ICYMI: Sam Oliker-Friedland & Doug Hess: ‘The National Voter Registration Act is acting far below its potential’
For Immediate Release:
July 10, 2023
WASHINGTON — This past Saturday, The Hill published an opinion piece by Sam Oliker Friedland, executive director of the Institute for Responsive Government, and Doug Hess, Ph.D., expert on the National Voter Registration Act (NVRA). This year marks the 30th anniversary of the NVRA, and in the op-ed, the authors write that the “NVRA is performing far below its potential.” As some states fail to comply with Section 7 of the Act, the NVRA needs sustained attention from elected officials to ensure compliance. But, the authors propose another means of strengthening the NVRA: using Medicaid data.
By applying optimal automatic voter registration (AVR) practices to Medicaid, this solution would offer “a promising way to both increase client response and improve state noncompliance with the NVRA in a program of serving tens of millions of adult citizens,” helping reach a demographic of eligible voters that often go unregistered. As Oliker-Friedland and Hess write, “now is the time to make good on the promise of the NVRA and empower every eligible voter to register, cast a ballot and make their voice heard.”
- “[T]he NVRA strengthened voting rights by prohibiting several needlessly restrictive state registration policies and expanding opportunities for citizens to register. Sadly, after three decades, the NVRA is performing far below its potential.”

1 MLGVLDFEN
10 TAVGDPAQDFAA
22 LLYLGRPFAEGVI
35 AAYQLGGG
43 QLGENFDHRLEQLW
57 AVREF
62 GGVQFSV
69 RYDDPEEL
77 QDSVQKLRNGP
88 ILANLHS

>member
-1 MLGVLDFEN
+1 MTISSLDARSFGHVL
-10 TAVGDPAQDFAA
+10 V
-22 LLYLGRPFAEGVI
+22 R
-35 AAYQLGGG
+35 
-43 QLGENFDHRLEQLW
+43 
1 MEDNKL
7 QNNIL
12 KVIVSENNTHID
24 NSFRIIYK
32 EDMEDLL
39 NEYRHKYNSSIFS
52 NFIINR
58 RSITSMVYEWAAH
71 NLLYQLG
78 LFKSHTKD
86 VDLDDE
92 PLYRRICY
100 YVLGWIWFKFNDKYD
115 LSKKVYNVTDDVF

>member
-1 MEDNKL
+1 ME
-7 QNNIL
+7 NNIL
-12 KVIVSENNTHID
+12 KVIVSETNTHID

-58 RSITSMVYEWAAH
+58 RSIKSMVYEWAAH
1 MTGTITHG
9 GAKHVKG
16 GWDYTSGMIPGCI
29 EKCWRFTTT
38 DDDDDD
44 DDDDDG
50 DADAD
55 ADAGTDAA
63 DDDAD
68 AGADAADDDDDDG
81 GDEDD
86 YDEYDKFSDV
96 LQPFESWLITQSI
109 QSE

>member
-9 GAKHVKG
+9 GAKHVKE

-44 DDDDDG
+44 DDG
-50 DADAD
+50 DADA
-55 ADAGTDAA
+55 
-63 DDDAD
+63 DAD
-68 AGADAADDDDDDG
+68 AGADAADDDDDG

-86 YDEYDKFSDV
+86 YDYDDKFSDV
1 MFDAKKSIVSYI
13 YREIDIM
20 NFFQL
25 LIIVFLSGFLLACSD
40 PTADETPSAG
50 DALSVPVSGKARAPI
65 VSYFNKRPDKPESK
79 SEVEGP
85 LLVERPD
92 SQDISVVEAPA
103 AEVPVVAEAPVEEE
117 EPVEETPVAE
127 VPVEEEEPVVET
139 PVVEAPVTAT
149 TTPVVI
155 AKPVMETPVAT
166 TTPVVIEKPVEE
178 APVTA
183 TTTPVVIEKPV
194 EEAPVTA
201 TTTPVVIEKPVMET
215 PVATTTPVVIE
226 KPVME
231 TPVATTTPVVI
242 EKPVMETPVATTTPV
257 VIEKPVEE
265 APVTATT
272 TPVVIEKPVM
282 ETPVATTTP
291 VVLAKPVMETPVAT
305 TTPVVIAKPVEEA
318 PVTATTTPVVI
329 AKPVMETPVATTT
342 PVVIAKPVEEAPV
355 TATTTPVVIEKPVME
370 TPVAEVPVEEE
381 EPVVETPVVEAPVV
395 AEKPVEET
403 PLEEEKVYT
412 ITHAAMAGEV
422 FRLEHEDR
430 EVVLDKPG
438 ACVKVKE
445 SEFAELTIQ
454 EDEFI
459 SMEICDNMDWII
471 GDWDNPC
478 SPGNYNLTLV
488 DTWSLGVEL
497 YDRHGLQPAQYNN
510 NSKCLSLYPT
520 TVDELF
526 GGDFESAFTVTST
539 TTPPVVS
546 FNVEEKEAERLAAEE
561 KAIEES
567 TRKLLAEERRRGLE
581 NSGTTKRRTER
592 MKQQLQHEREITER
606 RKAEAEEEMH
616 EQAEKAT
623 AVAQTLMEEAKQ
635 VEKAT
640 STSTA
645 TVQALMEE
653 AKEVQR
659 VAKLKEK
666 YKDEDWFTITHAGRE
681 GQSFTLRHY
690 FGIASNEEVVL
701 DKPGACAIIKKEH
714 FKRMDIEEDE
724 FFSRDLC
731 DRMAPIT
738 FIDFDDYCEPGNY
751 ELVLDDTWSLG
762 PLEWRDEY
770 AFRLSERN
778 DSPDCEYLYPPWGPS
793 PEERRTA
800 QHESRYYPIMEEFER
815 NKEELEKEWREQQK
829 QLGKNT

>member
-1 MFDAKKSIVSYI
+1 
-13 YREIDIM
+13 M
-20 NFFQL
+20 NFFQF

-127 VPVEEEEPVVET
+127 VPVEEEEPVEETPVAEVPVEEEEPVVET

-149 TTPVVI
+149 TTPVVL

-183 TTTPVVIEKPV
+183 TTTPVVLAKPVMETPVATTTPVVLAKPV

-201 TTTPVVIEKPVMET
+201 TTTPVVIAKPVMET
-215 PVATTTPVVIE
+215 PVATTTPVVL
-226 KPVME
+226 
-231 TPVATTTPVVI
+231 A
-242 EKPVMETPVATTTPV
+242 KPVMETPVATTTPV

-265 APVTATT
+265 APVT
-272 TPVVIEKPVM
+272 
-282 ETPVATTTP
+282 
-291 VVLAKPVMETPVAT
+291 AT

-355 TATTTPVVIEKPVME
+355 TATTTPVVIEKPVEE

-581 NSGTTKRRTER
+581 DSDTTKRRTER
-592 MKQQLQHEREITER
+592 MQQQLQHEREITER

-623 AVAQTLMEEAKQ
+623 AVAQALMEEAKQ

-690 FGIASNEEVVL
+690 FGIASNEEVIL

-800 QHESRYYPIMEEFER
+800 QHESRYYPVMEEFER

- “Absent action by officials, bureaucratic or elected, and with or without prodding by voting rights advocates, millions of citizens will be denied registration opportunities between now and the next presidential election. Moreover, because half of voter registration applications update existing registration records, allowing the NVRA to fail means the rolls become littered with inaccuracies.”
- “One reason for these persistent disparities and errors is that states frequently fail to offer voter registration services to their citizens as required in the NVRA. Indeed, in its final report, the 2014 Presidential Commission on Election Administration referred to the NVRA as ‘the election statute most often ignored.’”
- “A shockingly widespread form of noncompliance has been the failure of states to offer voter registration services through health and human services programs, such as Medicaid and SNAP, as required in Section 7 of the NVRA.”
- “[C]ivic organizations, Congress, the Justice Department, state officials and legislators must provide the NVRA with sustained attention to ensure that states comply with the act’s voter registration programs.”
- “[S]everal states are exploring how automatic voter registration (AVR) policies in motor voter programs, which more than 20 states have adopted, could be used in Medicaid agencies. Essentially, if Medicaid applicants provide information sufficient for registering or updating an existing registration, their citizenship is confirmed via the Federal Data Services Hub.”
- “By addressing deficiencies in the design of Section 7, applying optimal AVR practices to Medicaid offers a promising way to both increase client response and improve state noncompliance with the NVRA in a program serving tens of millions of adult citizens. Thirty years after its passage, now is the time to make good on the promise of the NVRA and empower every eligible voter to register, cast a ballot and make their voice heard.”
The Institute for Responsive Government is a nonpartisan nonprofit dedicated to ensuring state and federal governments work effectively for the very people they serve. IRG provides data, research and expertise to elected officials in order to find practical policy solutions that make government systems more efficient, accessible, and responsive.